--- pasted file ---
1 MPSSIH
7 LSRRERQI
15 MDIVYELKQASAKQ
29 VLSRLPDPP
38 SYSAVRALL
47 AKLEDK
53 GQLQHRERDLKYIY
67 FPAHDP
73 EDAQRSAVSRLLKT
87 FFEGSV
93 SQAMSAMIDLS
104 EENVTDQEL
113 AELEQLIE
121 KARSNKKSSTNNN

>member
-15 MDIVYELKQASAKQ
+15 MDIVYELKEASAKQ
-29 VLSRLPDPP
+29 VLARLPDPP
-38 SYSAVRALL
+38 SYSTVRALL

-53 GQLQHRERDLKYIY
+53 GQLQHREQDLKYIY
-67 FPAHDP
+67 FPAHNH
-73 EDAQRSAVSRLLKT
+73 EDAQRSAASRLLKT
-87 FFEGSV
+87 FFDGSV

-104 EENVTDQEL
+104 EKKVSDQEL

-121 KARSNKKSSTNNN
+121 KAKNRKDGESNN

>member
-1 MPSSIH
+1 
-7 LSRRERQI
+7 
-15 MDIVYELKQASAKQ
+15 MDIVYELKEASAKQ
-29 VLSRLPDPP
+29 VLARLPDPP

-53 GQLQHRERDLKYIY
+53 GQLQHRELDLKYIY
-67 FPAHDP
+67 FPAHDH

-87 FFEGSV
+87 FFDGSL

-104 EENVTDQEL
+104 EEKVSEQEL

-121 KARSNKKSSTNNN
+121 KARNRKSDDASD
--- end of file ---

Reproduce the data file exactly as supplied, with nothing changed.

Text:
1 MPSSIH
7 LSRRERQI
15 MDIVYELKQASAKQ
29 VLSRLPDPP
38 SYSAVRALL
47 AKLEDK
53 GQLQHRERDLKYIY
67 FPAHDP
73 EDAQRSAVSRLLKT
87 FFEGSV
93 SQAMSAMIDLS
104 EENVTDQEL
113 AELEQLIE
121 KARSNKKSSTNNN

>member
-15 MDIVYELKQASAKQ
+15 MDIVYELKEASAKQ
-29 VLSRLPDPP
+29 VLARLPDPP
-38 SYSAVRALL
+38 SYSTVRALL

-53 GQLQHRERDLKYIY
+53 GQLQHREQDLKYIY
-67 FPAHDP
+67 FPAHNH
-73 EDAQRSAVSRLLKT
+73 EDAQRSAASRLLKT
-87 FFEGSV
+87 FFDGSV

-104 EENVTDQEL
+104 EKKVSDQEL

-121 KARSNKKSSTNNN
+121 KAKNRKDGESNN

>member
-1 MPSSIH
+1 
-7 LSRRERQI
+7 
-15 MDIVYELKQASAKQ
+15 MDIVYELKEASAKQ
-29 VLSRLPDPP
+29 VLARLPDPP

-53 GQLQHRERDLKYIY
+53 GQLQHRELDLKYIY
-67 FPAHDP
+67 FPAHDH

-87 FFEGSV
+87 FFDGSL

-104 EENVTDQEL
+104 EEKVSEQEL

-121 KARSNKKSSTNNN
+121 KARNRKSDDASD